Fred V. Carstensen, director of the University of Connecticut's Center for Economic Analysis, gives his view of the need for economic incentives for projects like Cabela's and Rentschler Field.
The state Department of Economic and Community Development did an analysis of the benefits of Cabela's proposed development. Its analysis found strong confirmation in two separate, transparent studies.
The Connecticut Center for Economic Analysis, of which I am director, as part of a comprehensive analysis of the long-term economic impact of the entire Rentschler Field development, projected the likely economic benefits that Cabela's would generate. Global-Insight, a major consulting firm, then did a much more detailed assessment of Cabela's impacts. That report used detailed industry data to evaluate the reliability of Cabela's own projections and claims.
In the case of Cabela's, the hard numbers in all studies show a substantial benefit flowing to the Hartford region and the state.
Another consideration is whether the form of public funding comes with appropriate controls, preventing a recipient from receiving funding without delivering benefits. In this instance, the form of funding for Cabela's comes through tax increment financing. It is a most disciplined form of public support, because the funding flows only after the benefits - job creation, new economic activity - have arrived. Unlike some forms of public funding, this is difficult for firms to abuse.
A final consideration is whether a particular project facilitates achievement of larger policy objectives. Connecticut is struggling mightily with sprawl, a process eating up its open space at a prodigious pace, pulling housing and jobs away from its urban cores, and diminishing its quality of life. Connecticut is also struggling to attract new, high-paying jobs to sustain its economic vitality.
The comprehensive plan for Rentschler Field envisions an organic, live-work community, with a business focus on research and development of leading-edge technologies. Cabela's is the retail centerpiece for the mixed-use development, one that both fulfills the objectives of "Smart Growth" and quality job creation. Seen from this perspective, and given both the positive numbers and the form of financing, attracting Cabela's with the help of public funding to the Rentschler Field redevelopment makes good sense.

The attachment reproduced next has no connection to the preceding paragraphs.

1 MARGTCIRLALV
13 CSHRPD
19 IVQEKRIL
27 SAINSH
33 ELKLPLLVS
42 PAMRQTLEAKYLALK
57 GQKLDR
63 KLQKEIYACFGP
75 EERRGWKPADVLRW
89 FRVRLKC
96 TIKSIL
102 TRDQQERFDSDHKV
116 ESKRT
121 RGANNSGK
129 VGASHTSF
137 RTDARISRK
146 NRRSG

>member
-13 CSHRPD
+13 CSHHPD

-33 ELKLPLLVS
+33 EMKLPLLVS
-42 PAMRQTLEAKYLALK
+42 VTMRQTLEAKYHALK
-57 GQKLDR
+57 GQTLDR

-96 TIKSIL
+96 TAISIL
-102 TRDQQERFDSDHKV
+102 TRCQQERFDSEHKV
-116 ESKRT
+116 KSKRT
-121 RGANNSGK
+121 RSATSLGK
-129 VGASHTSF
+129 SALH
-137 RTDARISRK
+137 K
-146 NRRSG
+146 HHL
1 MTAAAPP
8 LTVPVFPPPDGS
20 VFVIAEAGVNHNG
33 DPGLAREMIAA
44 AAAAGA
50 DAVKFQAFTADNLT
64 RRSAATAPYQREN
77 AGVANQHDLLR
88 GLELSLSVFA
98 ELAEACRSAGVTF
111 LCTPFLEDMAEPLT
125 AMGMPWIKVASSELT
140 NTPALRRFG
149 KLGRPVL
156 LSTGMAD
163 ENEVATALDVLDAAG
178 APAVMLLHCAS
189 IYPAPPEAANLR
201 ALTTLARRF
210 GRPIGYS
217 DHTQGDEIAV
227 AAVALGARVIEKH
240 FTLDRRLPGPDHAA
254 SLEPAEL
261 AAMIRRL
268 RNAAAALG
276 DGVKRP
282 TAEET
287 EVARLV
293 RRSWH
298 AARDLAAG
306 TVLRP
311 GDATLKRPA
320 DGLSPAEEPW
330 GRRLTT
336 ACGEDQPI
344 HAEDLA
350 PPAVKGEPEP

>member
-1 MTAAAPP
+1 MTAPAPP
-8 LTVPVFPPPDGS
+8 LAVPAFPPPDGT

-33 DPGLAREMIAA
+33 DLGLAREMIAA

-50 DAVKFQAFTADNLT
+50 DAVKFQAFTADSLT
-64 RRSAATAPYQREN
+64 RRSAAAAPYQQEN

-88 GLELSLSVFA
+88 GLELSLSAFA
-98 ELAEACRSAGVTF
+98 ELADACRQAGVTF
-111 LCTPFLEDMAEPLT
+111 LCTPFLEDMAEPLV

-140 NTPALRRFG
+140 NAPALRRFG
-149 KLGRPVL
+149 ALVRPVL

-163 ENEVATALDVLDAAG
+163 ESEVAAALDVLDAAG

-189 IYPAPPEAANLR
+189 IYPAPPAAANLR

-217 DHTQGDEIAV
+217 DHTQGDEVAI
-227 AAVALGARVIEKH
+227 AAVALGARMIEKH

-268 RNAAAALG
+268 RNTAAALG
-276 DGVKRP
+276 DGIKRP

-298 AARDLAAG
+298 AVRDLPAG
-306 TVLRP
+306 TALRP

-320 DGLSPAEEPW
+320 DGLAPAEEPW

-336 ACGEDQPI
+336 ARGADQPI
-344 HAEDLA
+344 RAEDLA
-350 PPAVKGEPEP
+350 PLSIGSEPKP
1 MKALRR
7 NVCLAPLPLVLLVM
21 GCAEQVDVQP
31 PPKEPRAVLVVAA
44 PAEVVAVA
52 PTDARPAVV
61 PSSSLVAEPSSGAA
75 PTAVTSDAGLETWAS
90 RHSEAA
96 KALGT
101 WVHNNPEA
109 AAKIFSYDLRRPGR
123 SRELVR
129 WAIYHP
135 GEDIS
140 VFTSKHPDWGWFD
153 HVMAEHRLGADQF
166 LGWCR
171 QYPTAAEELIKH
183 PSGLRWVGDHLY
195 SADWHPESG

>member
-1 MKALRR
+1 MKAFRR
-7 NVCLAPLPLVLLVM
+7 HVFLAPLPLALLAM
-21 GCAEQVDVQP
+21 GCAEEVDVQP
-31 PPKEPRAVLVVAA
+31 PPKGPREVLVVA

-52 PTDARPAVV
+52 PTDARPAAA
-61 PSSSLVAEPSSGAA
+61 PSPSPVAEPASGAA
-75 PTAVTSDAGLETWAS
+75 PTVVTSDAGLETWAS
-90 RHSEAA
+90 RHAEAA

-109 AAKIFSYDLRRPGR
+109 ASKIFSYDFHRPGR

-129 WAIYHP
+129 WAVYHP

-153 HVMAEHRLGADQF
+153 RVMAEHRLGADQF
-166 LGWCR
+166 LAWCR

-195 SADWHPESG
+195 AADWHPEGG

- Fred V. Carstensen, director of the University of Connecticut's Center for Economic Analysis
Greg LeRoy, author of "The Great American Jobs Scam: Corporate Tax Dodging and the Myth of Jobs Creation," says the assistance is just another form of corporate welfare that has to be stopped.
Subsidizing big-box retail is usually a poor investment and unfair to local merchants.
Cabela's is the nation's No. 1 outdoor sporting goods retailer, and Bass Pro is No. 2 in what is still a highly fragmented market. Combined, the two chains have been promised well over a half-billion in state and local economic development subsidies as they rapidly build new stores to grab market share from smaller competitors.
But why do two mega-chains deserve taxpayer subsidies to take sales away from locally owned retailers? You and I do not have more money for fly rods just because we have more places to buy them. America is already grossly overbuilt with retail space, including hundreds of dead malls, euphemistically called "greyfields," and empty big-box "ghostboxes." Why on earth should we subsidize more?
Big-box retail does not boost a local economy, but rather drains it. As Stacy Mitchell explains in her terrific new book, "Big-Box Swindle," when we allow chains to undermine local retail businesses, we also undermine American factory jobs, local business linkages, civic participation and entrepreneurial capacity. Locally owned businesses buy more, reinvest more, donate more and participate more in the community than big-box chains.
Besides, retail is a poor bang for the economic development buck. As input-output models used by development agencies demonstrate, retailing packs a poor bang for the buck compared to most other sectors. That's because most of the "upstream" jobs manufacturing retail goods are overseas, where chains have often driven them. And retail's "downstream" ripple effects are paltry because store jobs are mostly part-time and low-wage.
Finally, there is the market saturation issue. Cabela's may claim an East Hartford store will draw tourist dollars and tax revenue, but what happens when the two mega-chains build out? "We see a world out there where every major market in the United States will have a Cabela's store," the company's CFO told the Omaha World-Herald. Cabela's already has 17 stores open and 11 more slated; Bass Pro has 33 stores open and 23 more planned. Why would anyone drive a long distance to East Hartford if they have another store nearby?
-Greg LeRoy, author of "The Great American Jobs Scam: Corporate Tax Dodging and the Myth of Jobs Creation"